The device illustrated in FIG. 2 of the '043 patent includes both a piston-stroke-decreasing bias spring and a piston-stroke-increasing bias spring. The piston-stroke-decreasing bias spring is mounted on the drive shaft at a location between the rear surface of the thrust flange, i.e. the rotor, and the front surface of the hinge ball. The piston-stroke-increasing bias spring is mounted on the drive shaft at a location between a rear surface of the hinge ball and a cylinder block. The bias forces of two springs tend to move the hinge ball along the drive shaft in opposite directions. However, at an equilibrium balanced position, the hinge ball is positioned to provide a nominal stroke of about 0.100 inch to pistons. The two spring system overcomes the problems relating to above single spring device, by the use of the piston-stroke-increasing bias spring. However, other problems arise. For example, a complicated structure requiring a bias spring on both sides of the slant plate must be assembled. This complicated structure makes the step of compressor assembly more difficult and costly. Another problem, which occurs during displacement changes, is an unusual vibration of the slant plate at a natural frequency of the bias springs' applying forces in opposite directions on the slant plate.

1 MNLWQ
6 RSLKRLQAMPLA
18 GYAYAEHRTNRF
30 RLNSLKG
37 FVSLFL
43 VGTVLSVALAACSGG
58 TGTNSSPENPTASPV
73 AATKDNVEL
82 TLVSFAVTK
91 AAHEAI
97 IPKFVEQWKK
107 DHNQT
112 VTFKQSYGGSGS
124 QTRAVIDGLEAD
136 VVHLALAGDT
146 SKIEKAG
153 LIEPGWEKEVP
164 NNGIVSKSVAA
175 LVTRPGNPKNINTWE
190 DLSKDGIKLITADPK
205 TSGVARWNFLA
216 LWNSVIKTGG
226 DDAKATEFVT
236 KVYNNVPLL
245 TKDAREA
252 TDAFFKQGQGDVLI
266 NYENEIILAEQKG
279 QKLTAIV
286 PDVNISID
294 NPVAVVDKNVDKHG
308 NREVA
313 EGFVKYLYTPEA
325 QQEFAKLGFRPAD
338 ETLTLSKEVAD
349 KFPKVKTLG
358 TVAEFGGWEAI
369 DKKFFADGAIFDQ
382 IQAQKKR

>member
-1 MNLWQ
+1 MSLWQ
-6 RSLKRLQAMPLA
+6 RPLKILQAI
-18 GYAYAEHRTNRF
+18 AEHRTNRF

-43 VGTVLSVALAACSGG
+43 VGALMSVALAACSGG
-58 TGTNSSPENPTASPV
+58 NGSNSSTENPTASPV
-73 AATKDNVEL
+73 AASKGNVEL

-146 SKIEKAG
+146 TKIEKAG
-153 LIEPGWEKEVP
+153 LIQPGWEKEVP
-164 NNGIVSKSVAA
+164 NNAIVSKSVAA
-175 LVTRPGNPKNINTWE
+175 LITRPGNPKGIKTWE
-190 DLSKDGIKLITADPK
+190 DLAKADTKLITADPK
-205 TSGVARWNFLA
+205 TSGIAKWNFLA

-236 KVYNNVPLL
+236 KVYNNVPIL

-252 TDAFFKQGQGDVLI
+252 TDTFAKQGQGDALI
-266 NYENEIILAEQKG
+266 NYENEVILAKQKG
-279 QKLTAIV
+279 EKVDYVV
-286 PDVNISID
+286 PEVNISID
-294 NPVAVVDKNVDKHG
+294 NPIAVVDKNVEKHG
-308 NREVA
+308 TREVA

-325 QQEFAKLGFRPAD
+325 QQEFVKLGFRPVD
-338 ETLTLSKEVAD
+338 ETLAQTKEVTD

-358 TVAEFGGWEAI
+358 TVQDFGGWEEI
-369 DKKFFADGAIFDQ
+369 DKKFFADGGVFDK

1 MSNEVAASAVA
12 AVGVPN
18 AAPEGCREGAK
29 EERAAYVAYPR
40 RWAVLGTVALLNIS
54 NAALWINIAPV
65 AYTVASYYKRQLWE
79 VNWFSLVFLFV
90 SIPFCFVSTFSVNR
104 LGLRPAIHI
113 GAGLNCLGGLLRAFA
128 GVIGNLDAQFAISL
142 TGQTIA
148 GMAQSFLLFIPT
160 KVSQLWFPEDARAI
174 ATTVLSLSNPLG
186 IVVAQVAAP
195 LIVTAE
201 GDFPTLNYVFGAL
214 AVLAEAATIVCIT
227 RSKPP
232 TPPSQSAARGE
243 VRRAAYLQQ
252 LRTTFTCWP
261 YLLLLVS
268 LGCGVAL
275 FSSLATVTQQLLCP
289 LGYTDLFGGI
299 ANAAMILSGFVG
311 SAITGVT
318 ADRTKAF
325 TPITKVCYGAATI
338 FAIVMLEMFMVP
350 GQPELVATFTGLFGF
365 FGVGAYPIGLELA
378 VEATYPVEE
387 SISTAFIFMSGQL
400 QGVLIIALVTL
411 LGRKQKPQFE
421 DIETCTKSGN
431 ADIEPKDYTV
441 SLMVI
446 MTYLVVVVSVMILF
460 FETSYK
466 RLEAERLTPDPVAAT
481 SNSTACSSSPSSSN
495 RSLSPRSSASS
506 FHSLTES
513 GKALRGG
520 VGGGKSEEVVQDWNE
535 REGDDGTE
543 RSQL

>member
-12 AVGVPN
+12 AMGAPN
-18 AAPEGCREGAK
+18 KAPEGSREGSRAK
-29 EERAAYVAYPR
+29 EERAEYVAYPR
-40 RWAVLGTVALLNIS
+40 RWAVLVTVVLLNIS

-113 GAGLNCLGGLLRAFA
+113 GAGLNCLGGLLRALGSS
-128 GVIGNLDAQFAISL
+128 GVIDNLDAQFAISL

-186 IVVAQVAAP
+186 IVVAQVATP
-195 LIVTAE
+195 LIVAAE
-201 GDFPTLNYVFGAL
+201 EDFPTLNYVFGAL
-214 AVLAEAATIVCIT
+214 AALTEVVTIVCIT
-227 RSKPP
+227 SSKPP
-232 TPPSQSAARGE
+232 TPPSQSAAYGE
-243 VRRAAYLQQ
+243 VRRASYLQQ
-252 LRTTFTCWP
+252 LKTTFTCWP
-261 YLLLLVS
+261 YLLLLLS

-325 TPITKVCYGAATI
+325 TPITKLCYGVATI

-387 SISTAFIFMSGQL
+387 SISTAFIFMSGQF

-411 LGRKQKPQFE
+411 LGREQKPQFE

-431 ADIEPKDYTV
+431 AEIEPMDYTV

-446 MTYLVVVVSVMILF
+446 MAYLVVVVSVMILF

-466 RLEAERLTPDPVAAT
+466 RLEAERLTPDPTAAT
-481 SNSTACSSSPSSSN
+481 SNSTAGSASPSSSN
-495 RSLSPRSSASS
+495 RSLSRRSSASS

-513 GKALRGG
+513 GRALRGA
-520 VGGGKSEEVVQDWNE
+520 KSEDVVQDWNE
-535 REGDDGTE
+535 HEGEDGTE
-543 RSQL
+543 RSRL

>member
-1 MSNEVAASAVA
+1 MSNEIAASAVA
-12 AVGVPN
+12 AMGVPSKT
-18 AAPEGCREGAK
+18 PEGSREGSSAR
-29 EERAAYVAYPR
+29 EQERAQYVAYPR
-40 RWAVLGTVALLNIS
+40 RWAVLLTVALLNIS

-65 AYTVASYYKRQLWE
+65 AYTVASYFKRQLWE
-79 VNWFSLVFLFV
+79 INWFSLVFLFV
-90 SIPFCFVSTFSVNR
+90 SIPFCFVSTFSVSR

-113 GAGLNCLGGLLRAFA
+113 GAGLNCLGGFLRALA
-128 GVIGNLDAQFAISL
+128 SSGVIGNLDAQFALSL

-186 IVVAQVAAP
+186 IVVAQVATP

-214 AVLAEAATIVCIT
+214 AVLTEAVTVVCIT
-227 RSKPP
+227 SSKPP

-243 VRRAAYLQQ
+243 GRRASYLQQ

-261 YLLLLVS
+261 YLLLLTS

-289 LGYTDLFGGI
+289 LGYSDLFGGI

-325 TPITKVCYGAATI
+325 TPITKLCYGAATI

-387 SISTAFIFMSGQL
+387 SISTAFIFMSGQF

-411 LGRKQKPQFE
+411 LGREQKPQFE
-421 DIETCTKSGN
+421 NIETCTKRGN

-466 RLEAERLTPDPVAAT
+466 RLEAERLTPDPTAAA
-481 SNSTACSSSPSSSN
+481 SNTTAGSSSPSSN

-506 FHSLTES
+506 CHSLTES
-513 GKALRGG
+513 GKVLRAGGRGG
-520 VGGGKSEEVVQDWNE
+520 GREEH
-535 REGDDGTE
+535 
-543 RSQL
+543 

Roberts '043 discloses a capacity adjusting mechanism used in a wobble plate type compressor. As is typical in this type of compressor, the wobble plate is disposed at a slant or incline angle relative to the drive axis, nutates but does not rotate, and drivingly couples the pistons to the drive source. This type of capacity adjusting mechanism, using selective fluid communication between the crank chamber and the suction chamber, however, can be used in any type of compressor which uses a slanted plate or slanted surface in the drive mechanism. For example, U.S. Pat. No. 4,664,604, issued to Terauchi, discloses this type of capacity adjusting mechanism in a swash plate type compressor. The swash plate, like the wobble plate, is disposed at a slant angle and drivingly couples the pistons to the drive source. However, while the wobble plate only nutates, the swash plate both nutates and rotates. The term slant plate type compressor will therefore be used herein to refer to any type of compressor, including wobble and swash plate types, which use a slanted plate or slanted surface in the drive mechanism.
In order to eliminate the above mentioned problems of slant plate type compressors with variable displacement mechanisms known in the prior art, it is a primary object of this invention to provide an improved refrigerant compressor wherein a bias spring is mounted on a drive shaft at a location between a cam rotor and an inclined member to urge a decreased incline angle only when the inclined surface of the inclined member is disposed at a predetermined incline angle, which is greater than the minimum incline angle of the inclined surface.